The SPLC appears to be attempting to further polarize college campuses using a flimsy report to hype their new boogie man, the “alt-right.”
The SPLC (Southern Poverty Law Center), which is sued for defamation already, put out a guide in August for college campus educators all about the “alt-right.”
The guide was pushed in emails from SPLC’s education group, Teaching Tolerance, which recently put out Social Justice Standards for teachers to use for free in K-12 classrooms.
SPLC, which is a 501(c)3 non-profit, has also recently come under fire for sending “millions” of dollars to offshore entities – mainly in the Cayman Islands, according to the Washington Free Beacon.
SPLC’s Alt-Right Guide
The main thrust of the document is to highlight persons that SPLC believes are white supremacists, racists and nazis while laying blame for their existence at the feet of the Trump administration.
The guide, which can be downloaded in PDF format, has sections with assuming titles such as “Why is the Alt-Right Targeting Campuses?” and “Who is the Alt-Right: The Shock Troops.”
There’s also a section on ‘what to do and what to say’ if you encounter the “alt-right.” The opening sentence is laughable.
When an alt-right personality is scheduled to speak on campus, the most effective course of action is to deprive the speaker of the thing he or she wants most – a spectacle.
All “Alt-left” groups like Antifa and Black Lives Matter have done is create spectacles.
In North Carolina, a spectacle was manufactured by a Durham Councilwoman who retweeted a rumor that caused the city to grind to a halt. The original tweet came from the attorney representing the “alt-left” communist World Workers Party members who destroyed a statue.
11 arrests have been made in connection to the Durham statue incident. Those who vandalized the statue in Durham are now urging others across the country to “do it like Durham” and destroy public property in a similar fashion.
The section goes on, detailing how to “inoculate the campus against such extremism before these speakers appear on campus.”
SPLC’s claim that the “alt-right” is targeting campuses is myopic at best as they do not offer a single piece of documentation of the “alt-left” in their guide or on their website. This lack of “alt-left” coverage is arguably mainly due to the “alt-left” being in ideological sync with SPLC.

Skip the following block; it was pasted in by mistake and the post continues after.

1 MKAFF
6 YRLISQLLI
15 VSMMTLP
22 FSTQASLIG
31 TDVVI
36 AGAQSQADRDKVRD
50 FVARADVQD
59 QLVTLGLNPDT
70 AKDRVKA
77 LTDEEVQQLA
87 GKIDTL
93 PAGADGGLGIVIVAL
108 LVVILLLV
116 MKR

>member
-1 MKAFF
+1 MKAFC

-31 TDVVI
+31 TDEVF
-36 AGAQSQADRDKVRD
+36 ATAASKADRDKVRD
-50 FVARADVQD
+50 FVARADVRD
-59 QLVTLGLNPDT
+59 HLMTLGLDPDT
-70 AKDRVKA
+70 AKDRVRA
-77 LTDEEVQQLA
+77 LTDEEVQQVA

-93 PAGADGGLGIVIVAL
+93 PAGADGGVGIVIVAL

The SPLC “Shock Troops” and “Brain Trust”
It’s unclear what SPLC thinks the term “shock troops means”, but the organization singles out 4 people known to be white supremacists as proof of “shock troops.”
Large groups of people, such as Antifa, Black Lives Matter, Black Bloc, Anarchists, Socialist, Communists. These are what Americans see as shock troops — the ones hurling bricks, rocks, bottles, molotov cocktails and more.
The alleged “brain trust” section of the guide consists of Steve Bannon, Jared Taylor, Greg Johnson and David Horowitz.
Throughout the document, SPLC relies on the statements made by white nationalists like Richard Spencer to support their position that the Trump administration and Trump himself are racists and alt-right.
Nowhere in the document does SPLC cite asking the administration for comment nor does SPLC note the multiple times President Trump has refuted such charges or has denounced racist figures such as David Duke.
SPLC to Students: Tell Groups Not To Invite Conservative Speakers
In the guide, SPLC makes the point of telling college students they should intervene when a conservative speaker is being invited to their campus.
SPLC does its best to make their suggested actions sound innocuous, but what this really is about is shutting down free speech.
Here’s the section, emphasis added:
Go to its meetings. Take copies of this brochure. Outline what you’ve learned. Relay your concerns. If the group is a conservative or young Republican group, make it clear this is not an anti-Trump campaign. This is an anti-racist campaign. Ask the hosts why they are inviting the speaker. Is it purely political? Is it to foster honest debate? Or is it sophomoric theater at the expense of fellow students? Do they understand what the alt-right wants? Have they viewed their talks? Have they considered the potential for harm? If possible, have a student of color or member of another targeted group tell their story to the student group. The story should demonstrate that the invitation will have serious, painful consequences for a fellow student or group of students. Finally, ask the group not to host the alt-right or to rescind an invitation.
Readers should ask themselves, when has the alt-left ever simply asked for a speakers invitation to be revoked? Berkeley has demonstrated to the nation multiple times there is no asking.